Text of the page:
Living in Connecticut is not ideal for everybody

Hunter Lyle – Reporter 

The state of Connecticut, while relatively small, offers a variety of landscapes and opportunities for living situations. From roaring hills and dense woodlands, to the busy and bustling city streets, some students say there is a place for them; others, not.

It is high time for students who are looking to start their own careers, to decide about where to live after graduating.

Sophomore nursing major Korinn Chelednik, who was born and raised in Waterbury, Connecticut, thinks that the weather would be the ultimate decision maker.

“Winters in Connecticut are just too much for me,” said Chelednik, “between the snow and the freezing temperatures, living here in the winter is just not fun.”

Chelednik said she wants to be a traveling nurse, working wherever her work takes her. She said she may work for as little as a few months in any given location, but plans to live in many states across the country.

Jonathan Morris, a sophomore nursing major at Southern who is a resident in the city of New Haven, would also like to leave Connecticut after getting his diploma, but for a different reason than staying warm.

“Connecticut is not the ideal place to live,” said Morris. “The taxes are way too much and there are so many other places that would be a good home.”

While freshman Marline Fabela, double majoring in technically theatre and studio art, agrees with Morris about the high taxes, she believes staying in Connecticut would be a good career move.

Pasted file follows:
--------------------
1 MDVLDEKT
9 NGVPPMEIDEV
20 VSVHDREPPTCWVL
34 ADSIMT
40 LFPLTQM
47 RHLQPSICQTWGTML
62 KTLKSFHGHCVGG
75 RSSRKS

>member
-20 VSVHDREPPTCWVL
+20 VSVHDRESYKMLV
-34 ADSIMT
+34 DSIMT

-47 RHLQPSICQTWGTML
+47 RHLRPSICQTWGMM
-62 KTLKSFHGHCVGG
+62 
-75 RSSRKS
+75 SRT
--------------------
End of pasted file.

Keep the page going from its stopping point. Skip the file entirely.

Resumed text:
“I plan to start working anywhere where I can create concept art, graphic designing, and work with companies creating advertising,” said Fabela. “When you live in New Haven, and you start really early, you can get contacts.”

Fabela said she already has connections with people working in the Yale University Art Gallery, and plans on applying to internships there. She said she would like to work with them after she graduates.

“Living in a place like New Haven really opens up the door as far as networking goes,” said Fabela.

Junior biology and philosophy double-major Sophia Rokas said she has lived in Hamden, Conn. since she was five-years-old and is sick of it.

“I haven’t lived anywhere else in a really long time,” said Rokas, “so I just want to broaden my horizons.”

For these three students, choosing a place to reside largely relies on job availability, and and travelling for their careers, but for Peggy Moore, alumna of the class of 1984, that was not on her agenda.

“I was born in Illinois and got married and moved to Connecticut with my husband,” said Moore. “My husband had a job here so after I graduated, it made sense to stay here.”

Along with the family necessity, Moore said the school districts in Connecticut were very progressive in terms of education reform.

“I think that is something you must have,” said Moore.

According to the data from the Southern’s enrollment offices, the university had reached 9,719 students as of fall 2017, all of which may have different plans when concerning their futures.

Photo Credit: Hunter Lyle


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